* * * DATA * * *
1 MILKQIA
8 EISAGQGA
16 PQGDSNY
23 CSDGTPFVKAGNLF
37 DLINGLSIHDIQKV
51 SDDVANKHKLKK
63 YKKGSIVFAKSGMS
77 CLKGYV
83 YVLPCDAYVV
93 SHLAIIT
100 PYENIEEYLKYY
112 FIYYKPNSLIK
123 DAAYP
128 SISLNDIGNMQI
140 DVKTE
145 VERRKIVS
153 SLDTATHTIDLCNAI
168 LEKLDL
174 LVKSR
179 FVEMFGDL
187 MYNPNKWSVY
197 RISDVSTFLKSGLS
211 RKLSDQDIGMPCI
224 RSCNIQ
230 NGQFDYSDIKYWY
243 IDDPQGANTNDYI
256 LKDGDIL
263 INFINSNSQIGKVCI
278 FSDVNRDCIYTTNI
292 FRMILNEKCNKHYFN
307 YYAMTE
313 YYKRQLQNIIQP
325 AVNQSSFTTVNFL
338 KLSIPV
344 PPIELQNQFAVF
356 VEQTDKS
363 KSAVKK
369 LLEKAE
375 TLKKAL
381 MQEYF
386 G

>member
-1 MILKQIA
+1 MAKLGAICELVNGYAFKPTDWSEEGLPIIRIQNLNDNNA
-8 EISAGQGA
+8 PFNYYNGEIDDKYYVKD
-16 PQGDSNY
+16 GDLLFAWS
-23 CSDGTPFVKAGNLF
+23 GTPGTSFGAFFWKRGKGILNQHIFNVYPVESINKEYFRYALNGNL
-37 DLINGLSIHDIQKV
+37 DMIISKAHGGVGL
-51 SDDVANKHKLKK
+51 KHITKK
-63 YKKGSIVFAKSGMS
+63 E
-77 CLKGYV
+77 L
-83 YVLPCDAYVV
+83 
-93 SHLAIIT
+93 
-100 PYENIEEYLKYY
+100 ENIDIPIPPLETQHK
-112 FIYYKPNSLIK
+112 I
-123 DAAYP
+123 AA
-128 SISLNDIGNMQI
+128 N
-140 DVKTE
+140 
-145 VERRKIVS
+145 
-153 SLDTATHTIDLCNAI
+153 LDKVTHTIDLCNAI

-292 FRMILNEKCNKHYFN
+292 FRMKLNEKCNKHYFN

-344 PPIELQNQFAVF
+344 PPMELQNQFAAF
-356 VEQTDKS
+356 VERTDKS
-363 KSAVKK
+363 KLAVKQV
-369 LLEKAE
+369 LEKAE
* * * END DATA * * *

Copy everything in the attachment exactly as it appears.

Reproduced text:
1 MILKQIA
8 EISAGQGA
16 PQGDSNY
23 CSDGTPFVKAGNLF
37 DLINGLSIHDIQKV
51 SDDVANKHKLKK
63 YKKGSIVFAKSGMS
77 CLKGYV
83 YVLPCDAYVV
93 SHLAIIT
100 PYENIEEYLKYY
112 FIYYKPNSLIK
123 DAAYP
128 SISLNDIGNMQI
140 DVKTE
145 VERRKIVS
153 SLDTATHTIDLCNAI
168 LEKLDL
174 LVKSR
179 FVEMFGDL
187 MYNPNKWSVY
197 RISDVSTFLKSGLS
211 RKLSDQDIGMPCI
224 RSCNIQ
230 NGQFDYSDIKYWY
243 IDDPQGANTNDYI
256 LKDGDIL
263 INFINSNSQIGKVCI
278 FSDVNRDCIYTTNI
292 FRMILNEKCNKHYFN
307 YYAMTE
313 YYKRQLQNIIQP
325 AVNQSSFTTVNFL
338 KLSIPV
344 PPIELQNQFAVF
356 VEQTDKS
363 KSAVKK
369 LLEKAE
375 TLKKAL
381 MQEYF
386 G

>member
-1 MILKQIA
+1 MAKLGAICELVNGYAFKPTDWSEEGLPIIRIQNLNDNNA
-8 EISAGQGA
+8 PFNYYNGEIDDKYYVKD
-16 PQGDSNY
+16 GDLLFAWS
-23 CSDGTPFVKAGNLF
+23 GTPGTSFGAFFWKRGKGILNQHIFNVYPVESINKEYFRYALNGNL
-37 DLINGLSIHDIQKV
+37 DMIISKAHGGVGL
-51 SDDVANKHKLKK
+51 KHITKK
-63 YKKGSIVFAKSGMS
+63 E
-77 CLKGYV
+77 L
-83 YVLPCDAYVV
+83 
-93 SHLAIIT
+93 
-100 PYENIEEYLKYY
+100 ENIDIPIPPLETQHK
-112 FIYYKPNSLIK
+112 I
-123 DAAYP
+123 AA
-128 SISLNDIGNMQI
+128 N
-140 DVKTE
+140 
-145 VERRKIVS
+145 
-153 SLDTATHTIDLCNAI
+153 LDKVTHTIDLCNAI

-292 FRMILNEKCNKHYFN
+292 FRMKLNEKCNKHYFN

-344 PPIELQNQFAVF
+344 PPMELQNQFAAF
-356 VEQTDKS
+356 VERTDKS
-363 KSAVKK
+363 KLAVKQV
-369 LLEKAE
+369 LEKAE